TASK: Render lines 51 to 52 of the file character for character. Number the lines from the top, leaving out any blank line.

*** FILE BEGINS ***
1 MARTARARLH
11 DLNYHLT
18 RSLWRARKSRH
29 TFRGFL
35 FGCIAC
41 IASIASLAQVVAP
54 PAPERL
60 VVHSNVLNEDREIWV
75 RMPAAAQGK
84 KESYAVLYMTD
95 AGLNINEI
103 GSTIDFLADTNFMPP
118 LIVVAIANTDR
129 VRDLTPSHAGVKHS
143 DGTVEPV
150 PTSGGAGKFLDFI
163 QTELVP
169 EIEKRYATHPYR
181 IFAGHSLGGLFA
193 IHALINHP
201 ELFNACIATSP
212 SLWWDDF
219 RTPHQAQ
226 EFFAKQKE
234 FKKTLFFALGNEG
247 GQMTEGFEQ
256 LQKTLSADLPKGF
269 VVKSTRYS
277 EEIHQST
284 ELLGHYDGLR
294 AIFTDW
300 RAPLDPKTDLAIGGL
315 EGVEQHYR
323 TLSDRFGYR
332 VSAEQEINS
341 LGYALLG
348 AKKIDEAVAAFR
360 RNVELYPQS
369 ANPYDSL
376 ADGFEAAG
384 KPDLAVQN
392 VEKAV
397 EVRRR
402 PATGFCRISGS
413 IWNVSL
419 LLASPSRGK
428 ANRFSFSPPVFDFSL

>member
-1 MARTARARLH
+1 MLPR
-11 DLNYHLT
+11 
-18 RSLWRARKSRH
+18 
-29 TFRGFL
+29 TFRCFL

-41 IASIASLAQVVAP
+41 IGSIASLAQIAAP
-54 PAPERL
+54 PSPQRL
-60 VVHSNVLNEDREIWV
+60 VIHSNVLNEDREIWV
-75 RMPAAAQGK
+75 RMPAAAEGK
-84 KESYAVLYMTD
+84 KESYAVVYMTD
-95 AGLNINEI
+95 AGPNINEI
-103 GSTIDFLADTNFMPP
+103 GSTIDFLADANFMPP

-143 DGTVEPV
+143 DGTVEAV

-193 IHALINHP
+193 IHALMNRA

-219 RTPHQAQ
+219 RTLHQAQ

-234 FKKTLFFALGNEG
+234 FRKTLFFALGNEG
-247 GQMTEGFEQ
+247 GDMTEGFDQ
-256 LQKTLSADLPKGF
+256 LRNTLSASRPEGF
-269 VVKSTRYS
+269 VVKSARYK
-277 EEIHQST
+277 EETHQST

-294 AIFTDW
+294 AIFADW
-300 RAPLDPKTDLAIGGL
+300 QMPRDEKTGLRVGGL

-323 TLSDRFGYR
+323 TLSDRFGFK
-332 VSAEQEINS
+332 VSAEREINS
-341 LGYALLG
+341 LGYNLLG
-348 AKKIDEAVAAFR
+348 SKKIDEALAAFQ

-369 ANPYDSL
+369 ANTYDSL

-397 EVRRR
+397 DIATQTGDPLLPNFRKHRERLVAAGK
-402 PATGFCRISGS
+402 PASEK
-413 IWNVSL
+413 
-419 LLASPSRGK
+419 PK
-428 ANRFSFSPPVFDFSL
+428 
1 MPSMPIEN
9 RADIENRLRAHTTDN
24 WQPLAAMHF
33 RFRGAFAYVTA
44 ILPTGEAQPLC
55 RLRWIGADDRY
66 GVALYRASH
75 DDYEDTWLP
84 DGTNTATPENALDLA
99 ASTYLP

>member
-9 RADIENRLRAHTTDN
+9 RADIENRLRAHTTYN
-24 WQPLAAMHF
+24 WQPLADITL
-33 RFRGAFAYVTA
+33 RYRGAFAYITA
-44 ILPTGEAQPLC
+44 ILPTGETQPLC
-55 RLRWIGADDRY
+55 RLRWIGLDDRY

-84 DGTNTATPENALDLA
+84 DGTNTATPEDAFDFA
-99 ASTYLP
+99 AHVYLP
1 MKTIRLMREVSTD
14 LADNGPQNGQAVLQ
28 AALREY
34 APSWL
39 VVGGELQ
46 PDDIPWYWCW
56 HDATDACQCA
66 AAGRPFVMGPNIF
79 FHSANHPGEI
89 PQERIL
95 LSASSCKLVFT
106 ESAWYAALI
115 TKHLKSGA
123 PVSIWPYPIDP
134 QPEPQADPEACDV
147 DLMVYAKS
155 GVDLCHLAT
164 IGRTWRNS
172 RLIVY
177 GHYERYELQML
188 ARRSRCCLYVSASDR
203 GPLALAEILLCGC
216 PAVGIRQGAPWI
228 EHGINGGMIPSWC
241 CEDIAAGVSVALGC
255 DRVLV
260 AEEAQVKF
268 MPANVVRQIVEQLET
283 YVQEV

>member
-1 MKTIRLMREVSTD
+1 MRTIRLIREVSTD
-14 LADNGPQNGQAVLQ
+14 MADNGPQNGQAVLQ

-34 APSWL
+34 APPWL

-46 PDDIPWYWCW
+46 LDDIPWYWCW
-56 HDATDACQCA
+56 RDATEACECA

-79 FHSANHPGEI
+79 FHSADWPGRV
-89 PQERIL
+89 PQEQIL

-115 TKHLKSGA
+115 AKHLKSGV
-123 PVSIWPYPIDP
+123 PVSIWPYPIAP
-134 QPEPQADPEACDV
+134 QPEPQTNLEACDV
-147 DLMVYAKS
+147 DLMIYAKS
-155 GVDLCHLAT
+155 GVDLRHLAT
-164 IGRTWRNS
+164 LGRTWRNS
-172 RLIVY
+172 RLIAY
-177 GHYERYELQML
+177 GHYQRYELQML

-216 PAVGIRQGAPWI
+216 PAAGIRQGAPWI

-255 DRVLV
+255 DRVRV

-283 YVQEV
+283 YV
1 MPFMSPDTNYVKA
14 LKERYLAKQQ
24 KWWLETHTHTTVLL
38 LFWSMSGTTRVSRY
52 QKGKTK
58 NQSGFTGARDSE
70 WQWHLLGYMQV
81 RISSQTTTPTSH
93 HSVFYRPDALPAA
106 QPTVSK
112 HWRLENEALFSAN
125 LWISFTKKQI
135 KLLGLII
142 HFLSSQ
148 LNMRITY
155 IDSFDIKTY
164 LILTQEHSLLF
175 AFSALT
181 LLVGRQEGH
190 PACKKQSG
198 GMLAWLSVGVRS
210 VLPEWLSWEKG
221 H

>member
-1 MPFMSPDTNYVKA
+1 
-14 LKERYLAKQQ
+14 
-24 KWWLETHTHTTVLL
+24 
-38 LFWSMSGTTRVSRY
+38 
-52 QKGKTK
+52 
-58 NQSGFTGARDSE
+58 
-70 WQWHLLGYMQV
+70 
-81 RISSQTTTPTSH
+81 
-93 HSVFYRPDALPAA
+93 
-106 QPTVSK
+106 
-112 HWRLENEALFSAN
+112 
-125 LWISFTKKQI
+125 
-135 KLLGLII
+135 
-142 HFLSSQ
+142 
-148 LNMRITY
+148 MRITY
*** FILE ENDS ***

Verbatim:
-11 DLNYHLT
+11 